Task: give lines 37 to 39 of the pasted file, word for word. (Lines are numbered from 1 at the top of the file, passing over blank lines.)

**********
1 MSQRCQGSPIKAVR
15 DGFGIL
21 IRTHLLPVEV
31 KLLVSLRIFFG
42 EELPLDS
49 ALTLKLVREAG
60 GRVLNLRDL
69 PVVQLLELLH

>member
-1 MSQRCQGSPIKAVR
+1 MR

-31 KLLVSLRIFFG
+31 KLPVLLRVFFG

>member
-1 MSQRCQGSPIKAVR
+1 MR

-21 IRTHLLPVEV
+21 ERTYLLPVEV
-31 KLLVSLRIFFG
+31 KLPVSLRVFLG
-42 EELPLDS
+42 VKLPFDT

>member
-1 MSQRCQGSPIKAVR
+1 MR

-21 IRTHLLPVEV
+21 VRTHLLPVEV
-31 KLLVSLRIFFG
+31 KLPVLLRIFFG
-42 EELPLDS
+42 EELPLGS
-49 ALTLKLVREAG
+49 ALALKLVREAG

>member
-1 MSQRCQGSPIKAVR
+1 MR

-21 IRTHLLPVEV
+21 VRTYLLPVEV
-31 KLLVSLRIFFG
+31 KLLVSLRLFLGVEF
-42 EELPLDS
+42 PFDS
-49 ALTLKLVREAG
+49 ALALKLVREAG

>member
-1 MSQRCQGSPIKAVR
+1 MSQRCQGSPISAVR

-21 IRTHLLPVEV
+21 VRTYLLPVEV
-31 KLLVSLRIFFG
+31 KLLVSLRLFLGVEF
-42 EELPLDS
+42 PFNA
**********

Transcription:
-21 IRTHLLPVEV
+21 VRTYLLPVEV
-31 KLLVSLRIFFG